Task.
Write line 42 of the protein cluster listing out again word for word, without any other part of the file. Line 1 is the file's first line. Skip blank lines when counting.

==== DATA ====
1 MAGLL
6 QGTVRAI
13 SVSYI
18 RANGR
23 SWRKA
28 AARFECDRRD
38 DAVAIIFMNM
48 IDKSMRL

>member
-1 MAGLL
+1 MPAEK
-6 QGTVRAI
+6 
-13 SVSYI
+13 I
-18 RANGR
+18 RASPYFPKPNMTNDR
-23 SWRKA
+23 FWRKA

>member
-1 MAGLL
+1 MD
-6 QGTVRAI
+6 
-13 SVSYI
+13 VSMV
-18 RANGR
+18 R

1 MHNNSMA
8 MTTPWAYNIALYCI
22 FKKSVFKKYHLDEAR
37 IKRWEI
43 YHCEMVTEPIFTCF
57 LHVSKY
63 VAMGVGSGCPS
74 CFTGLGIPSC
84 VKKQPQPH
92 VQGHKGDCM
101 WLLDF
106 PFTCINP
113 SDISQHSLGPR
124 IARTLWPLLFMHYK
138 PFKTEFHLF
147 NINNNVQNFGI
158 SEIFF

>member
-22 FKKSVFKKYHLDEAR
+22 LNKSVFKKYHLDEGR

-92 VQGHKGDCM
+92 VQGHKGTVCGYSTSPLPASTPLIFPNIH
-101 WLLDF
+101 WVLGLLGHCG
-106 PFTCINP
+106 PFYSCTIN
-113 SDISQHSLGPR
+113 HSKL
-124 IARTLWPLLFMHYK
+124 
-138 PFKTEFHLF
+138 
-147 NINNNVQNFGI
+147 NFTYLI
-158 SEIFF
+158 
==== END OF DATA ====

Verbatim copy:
124 IARTLWPLLFMHYK